3 July 2014
¶ We’ve come across this story before, but it has been a while since the last one, so our capacity for seething is fully refreshed. “Losing Sparta: The Bitter Truth Behind the Gospel of Productivity,” Esther Kaplan’s account of the closing of a productive, profitable plant in Tennessee has us boiling with rage. (We’ll think twice about buying anything bearing the Philips label.) To give the tale a wicked twist, Kaplan surmises that the shuttering and offshoring made no business sense. (Virginia Quarterly Review; via The Rumpus)
A 2012 study by Michael E. Porter and Jan W. Rivkin of Harvard Business School, based on interviews with 1,767 executives involved in location decisions over the previous year, confirms Bronfenbrenner’s view. Porter and Rivkin found that “rigorous processes for location choices” are “far from universal” and that such decision-making processes “have lagged behind those for virtually all other major investment decisions.” They found that companies often underestimate the hidden costs of offshoring, overlook the advantages of a US location and “fall prey to biases that work against the U.S.”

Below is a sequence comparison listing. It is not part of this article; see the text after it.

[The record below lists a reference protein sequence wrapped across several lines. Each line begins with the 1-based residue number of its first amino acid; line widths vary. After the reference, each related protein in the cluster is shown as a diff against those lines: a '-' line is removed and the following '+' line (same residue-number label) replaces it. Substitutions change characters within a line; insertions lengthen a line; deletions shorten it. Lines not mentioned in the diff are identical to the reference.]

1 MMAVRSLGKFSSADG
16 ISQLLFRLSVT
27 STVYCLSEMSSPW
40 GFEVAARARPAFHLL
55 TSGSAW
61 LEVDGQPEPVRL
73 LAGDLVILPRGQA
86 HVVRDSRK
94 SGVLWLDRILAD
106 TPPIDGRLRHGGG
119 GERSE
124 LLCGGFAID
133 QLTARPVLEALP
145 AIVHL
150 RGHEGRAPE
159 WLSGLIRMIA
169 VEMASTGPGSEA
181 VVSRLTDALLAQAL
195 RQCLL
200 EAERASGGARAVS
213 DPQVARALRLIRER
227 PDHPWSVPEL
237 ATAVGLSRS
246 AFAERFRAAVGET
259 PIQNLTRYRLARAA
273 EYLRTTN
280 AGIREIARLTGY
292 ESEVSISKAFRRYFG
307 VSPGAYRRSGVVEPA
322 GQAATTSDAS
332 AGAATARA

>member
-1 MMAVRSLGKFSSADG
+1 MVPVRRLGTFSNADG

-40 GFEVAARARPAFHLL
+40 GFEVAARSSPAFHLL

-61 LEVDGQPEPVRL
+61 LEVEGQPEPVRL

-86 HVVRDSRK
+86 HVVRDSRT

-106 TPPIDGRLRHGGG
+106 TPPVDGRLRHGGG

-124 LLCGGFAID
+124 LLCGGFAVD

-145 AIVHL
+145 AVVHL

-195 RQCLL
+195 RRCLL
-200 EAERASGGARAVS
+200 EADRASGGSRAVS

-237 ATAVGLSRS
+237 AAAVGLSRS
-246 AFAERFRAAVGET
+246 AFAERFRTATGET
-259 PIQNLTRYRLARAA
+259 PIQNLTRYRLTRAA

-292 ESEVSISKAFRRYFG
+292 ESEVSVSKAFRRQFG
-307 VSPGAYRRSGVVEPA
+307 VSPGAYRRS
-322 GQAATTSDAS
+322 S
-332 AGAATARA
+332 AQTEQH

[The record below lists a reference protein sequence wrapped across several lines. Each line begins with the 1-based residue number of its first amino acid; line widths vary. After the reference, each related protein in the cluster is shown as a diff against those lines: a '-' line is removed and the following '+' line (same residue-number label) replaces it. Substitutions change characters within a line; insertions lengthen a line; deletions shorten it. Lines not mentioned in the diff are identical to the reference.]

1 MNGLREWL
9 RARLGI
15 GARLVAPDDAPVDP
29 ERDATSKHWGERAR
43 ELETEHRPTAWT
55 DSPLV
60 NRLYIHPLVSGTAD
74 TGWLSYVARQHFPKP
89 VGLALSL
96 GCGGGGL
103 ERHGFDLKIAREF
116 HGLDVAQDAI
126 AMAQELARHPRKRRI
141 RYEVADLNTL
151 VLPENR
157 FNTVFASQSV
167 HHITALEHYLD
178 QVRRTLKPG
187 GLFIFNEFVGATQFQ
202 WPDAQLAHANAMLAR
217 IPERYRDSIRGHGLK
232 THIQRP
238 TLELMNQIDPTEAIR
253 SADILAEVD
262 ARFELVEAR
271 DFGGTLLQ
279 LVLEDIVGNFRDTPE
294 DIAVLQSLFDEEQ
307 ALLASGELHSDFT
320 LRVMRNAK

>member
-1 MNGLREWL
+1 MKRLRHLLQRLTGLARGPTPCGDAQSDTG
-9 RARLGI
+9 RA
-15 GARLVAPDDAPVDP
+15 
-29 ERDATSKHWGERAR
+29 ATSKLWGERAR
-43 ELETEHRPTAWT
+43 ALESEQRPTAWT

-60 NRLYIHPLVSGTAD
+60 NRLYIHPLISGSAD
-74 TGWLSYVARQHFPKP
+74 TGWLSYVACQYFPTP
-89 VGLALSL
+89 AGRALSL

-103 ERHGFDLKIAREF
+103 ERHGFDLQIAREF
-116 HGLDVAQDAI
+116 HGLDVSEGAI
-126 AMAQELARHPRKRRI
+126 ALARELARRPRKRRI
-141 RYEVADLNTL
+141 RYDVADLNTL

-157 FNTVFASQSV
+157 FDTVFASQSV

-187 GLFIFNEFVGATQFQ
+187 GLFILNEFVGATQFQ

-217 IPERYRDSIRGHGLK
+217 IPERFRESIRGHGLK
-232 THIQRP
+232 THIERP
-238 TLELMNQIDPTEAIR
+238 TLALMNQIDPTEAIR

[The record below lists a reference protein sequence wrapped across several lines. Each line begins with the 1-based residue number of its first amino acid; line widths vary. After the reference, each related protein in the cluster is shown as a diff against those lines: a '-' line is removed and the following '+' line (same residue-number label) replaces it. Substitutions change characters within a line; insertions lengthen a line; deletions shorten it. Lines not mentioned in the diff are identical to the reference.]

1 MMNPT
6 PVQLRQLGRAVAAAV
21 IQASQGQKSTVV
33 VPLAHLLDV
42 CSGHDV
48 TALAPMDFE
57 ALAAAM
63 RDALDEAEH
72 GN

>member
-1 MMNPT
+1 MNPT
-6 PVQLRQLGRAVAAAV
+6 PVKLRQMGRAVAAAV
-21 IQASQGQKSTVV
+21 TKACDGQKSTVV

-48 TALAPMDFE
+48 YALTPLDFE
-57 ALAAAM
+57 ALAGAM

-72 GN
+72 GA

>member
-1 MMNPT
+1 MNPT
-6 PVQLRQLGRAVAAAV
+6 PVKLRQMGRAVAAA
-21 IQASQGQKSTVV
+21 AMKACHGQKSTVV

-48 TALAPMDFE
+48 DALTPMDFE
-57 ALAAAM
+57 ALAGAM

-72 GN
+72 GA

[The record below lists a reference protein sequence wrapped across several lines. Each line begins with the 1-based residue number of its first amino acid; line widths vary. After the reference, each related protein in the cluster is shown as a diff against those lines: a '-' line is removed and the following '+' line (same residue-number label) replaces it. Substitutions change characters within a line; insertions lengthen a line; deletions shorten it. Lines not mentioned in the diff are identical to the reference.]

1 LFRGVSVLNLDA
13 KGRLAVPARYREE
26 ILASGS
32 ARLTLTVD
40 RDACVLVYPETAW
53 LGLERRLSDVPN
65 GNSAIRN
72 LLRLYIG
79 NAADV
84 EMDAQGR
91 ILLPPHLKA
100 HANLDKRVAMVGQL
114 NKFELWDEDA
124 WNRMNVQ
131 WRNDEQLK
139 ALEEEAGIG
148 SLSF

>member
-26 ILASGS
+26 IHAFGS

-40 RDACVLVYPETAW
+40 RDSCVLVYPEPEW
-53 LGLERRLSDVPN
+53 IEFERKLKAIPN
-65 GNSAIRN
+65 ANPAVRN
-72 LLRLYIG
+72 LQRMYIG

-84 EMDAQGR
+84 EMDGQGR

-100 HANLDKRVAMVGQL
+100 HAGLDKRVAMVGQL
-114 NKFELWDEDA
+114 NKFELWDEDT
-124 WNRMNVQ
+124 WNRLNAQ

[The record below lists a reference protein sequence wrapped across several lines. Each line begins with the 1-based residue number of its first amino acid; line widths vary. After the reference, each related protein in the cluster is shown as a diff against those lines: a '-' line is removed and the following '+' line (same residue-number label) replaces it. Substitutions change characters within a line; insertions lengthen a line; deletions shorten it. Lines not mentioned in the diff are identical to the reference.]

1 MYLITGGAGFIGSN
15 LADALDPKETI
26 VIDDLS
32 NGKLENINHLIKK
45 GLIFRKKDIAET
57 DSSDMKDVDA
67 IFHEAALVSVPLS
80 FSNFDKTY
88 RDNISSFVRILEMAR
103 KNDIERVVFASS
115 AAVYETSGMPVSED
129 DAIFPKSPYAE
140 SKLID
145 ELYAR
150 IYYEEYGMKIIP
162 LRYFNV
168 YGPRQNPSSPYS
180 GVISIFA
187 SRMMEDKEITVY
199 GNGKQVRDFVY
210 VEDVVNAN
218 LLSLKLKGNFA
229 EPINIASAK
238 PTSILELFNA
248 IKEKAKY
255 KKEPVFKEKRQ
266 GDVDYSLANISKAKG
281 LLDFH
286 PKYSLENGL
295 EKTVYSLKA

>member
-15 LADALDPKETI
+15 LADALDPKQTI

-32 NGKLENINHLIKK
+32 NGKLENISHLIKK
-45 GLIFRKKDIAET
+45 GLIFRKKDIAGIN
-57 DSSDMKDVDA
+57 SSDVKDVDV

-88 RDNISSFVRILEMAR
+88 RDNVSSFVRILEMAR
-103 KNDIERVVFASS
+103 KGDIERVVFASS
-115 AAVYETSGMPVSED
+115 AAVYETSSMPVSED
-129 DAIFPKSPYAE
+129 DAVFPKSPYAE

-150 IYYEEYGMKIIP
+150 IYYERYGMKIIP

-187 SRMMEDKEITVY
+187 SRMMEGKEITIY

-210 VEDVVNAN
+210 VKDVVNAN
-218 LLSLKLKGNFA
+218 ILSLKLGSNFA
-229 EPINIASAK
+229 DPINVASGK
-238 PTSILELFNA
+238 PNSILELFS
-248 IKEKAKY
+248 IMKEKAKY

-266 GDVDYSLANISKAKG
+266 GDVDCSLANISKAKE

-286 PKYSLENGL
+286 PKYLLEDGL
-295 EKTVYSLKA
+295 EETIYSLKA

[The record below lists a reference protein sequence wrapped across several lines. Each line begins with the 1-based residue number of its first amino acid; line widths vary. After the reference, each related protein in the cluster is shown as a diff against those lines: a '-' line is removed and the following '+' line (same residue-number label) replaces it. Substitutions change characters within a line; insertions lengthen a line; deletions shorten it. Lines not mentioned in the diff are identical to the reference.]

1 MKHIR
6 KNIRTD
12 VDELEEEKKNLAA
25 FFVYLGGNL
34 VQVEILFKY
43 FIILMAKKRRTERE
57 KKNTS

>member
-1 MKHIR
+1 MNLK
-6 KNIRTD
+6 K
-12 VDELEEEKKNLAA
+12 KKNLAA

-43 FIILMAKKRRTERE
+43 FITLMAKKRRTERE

Combined, this research hints at a radical idea: that offshoring has simply become a reflex. And if that’s true, all the lean manufacturing and just-in-time production and automation and retraining and two-tier pay scales in the world won’t be enough to save American production jobs.